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Based on diary entries, family letters, photography albums and newspaper cuttings, The Wireless in the Corner is the personal account of a boy brought up in London's suburbia during the second quarter of the 20th century, the years English historian, Asa Briggs, called 'the Golden Age of Broadcasting'. Drawing on his sharp visual and aural memory, author Alan Palmer recounts his early life as the only child of elderly parents living at Gants Hill in unfashionable Ilford. After a trip to Belgium, aged six, Alan became gripped by the events in Europe and observing international affairs became as much a hobby as collecting stamps. Listening to the wireless every evening, Alan's childhood is as much a personalised political, social and military history as it is reminiscence. The Wireless in the Corner is written with the intention of recapturing the strain of the Blitz, and later of flying bombs and rockets, and the relieving moments of peace and contentment that were held so dear to the author. The book carefully distinguishes between what was known then and what readers know now, so as not to obscure events with thoughts based on present assumptions. Inspired by A. J. P Taylor, and similar to the work of Philip Ziegler and A. L. Rowse, The Wireless in the Corner will appeal to readers interested in military history and autobiographies. It will also appeal to those interested in life during the war.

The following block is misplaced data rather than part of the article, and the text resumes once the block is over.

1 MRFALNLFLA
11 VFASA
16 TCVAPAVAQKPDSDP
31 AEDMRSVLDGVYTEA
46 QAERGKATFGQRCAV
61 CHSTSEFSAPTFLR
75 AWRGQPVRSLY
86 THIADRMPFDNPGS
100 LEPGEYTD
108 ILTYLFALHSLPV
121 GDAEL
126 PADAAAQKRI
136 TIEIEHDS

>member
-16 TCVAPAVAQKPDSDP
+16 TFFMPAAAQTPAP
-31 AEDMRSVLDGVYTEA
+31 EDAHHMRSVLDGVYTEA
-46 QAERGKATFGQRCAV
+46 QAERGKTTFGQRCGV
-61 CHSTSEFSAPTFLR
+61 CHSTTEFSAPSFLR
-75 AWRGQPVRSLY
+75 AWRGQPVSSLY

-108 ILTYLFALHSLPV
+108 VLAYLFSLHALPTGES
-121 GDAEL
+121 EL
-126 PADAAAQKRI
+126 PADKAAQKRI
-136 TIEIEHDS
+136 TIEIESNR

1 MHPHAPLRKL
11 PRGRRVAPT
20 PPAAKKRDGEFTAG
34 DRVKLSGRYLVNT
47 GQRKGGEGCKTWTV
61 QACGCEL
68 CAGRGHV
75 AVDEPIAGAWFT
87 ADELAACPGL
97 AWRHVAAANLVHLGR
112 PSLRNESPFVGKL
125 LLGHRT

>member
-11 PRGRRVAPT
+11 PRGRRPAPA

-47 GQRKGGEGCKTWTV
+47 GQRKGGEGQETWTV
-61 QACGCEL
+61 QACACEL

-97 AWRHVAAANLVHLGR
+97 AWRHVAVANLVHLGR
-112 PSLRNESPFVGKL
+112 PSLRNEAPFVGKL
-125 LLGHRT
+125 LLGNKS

Based on diary entries, family letters, photography albums and newspaper cuttings, The Wireless in the Corner is the personal account of a boy brought up in London's suburbia during the second quarter of the 20th century, the years English historian, Asa Briggs, called `the Golden Age of Broadcasting'. Drawing on his sharp visual and aural memory, author Alan Palmer recounts his early life as the only child of elderly parents living at Gants Hill in unfashionable Ilford. After a trip to Belgium, aged six, Alan became gripped by the events in Europe and observing international affairs became as much a hobby as collecting stamps. Listening to the wireless every evening, Alan's childhood is as much a personalised political, social and military history as it is reminiscence. The Wireless in the Corner is written with the intention of recapturing the strain of the Blitz, and later of flying bombs and rockets, and the relieving moments of peace and contentment that were held so dear to the author. The book carefully distinguishes between what was known then and what readers know now, so as not to obscure events with thoughts based on present assumptions. Inspired by A. J. P Taylor, and similar to the work of Philip Ziegler and A. L. Rowse, The Wireless in the Corner will appeal to readers interested in military history and autobiographies. It will also appeal to those interested in life during the war.